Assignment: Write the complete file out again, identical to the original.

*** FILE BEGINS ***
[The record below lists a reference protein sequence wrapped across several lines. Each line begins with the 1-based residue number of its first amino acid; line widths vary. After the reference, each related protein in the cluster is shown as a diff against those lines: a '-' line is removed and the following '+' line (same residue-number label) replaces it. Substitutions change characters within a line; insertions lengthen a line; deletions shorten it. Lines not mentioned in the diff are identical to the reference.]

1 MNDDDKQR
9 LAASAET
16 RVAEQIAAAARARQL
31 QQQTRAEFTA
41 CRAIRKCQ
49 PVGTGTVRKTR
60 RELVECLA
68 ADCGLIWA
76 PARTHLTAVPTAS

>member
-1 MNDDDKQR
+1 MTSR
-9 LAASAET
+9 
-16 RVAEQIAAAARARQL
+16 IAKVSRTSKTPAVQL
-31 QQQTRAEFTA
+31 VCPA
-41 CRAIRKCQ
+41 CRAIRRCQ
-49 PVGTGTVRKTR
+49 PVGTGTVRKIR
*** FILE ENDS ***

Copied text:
[The record below lists a reference protein sequence wrapped across several lines. Each line begins with the 1-based residue number of its first amino acid; line widths vary. After the reference, each related protein in the cluster is shown as a diff against those lines: a '-' line is removed and the following '+' line (same residue-number label) replaces it. Substitutions change characters within a line; insertions lengthen a line; deletions shorten it. Lines not mentioned in the diff are identical to the reference.]

1 MNDDDKQR
9 LAASAET
16 RVAEQIAAAARARQL
31 QQQTRAEFTA
41 CRAIRKCQ
49 PVGTGTVRKTR
60 RELVECLA
68 ADCGLIWA
76 PARTHLTAVPTAS

>member
-1 MNDDDKQR
+1 MTSR
-9 LAASAET
+9 
-16 RVAEQIAAAARARQL
+16 IAKVSRTSKTPAVQL
-31 QQQTRAEFTA
+31 VCPA
-41 CRAIRKCQ
+41 CRAIRRCQ
-49 PVGTGTVRKTR
+49 PVGTGTVRKIR